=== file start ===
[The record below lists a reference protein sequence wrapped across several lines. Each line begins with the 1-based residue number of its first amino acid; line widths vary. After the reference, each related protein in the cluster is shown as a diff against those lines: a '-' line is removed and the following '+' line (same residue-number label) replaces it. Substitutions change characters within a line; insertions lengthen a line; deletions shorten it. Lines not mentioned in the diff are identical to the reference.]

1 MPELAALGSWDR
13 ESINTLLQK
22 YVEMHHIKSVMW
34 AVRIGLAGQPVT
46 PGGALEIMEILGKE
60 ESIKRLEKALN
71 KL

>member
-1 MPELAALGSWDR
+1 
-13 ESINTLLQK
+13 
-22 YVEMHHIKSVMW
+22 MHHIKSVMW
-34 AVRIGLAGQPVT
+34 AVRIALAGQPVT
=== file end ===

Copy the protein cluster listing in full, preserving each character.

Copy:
[The record below lists a reference protein sequence wrapped across several lines. Each line begins with the 1-based residue number of its first amino acid; line widths vary. After the reference, each related protein in the cluster is shown as a diff against those lines: a '-' line is removed and the following '+' line (same residue-number label) replaces it. Substitutions change characters within a line; insertions lengthen a line; deletions shorten it. Lines not mentioned in the diff are identical to the reference.]

1 MPELAALGSWDR
13 ESINTLLQK
22 YVEMHHIKSVMW
34 AVRIGLAGQPVT
46 PGGALEIMEILGKE
60 ESIKRLEKALN
71 KL

>member
-1 MPELAALGSWDR
+1 
-13 ESINTLLQK
+13 
-22 YVEMHHIKSVMW
+22 MHHIKSVMW
-34 AVRIGLAGQPVT
+34 AVRIALAGQPVT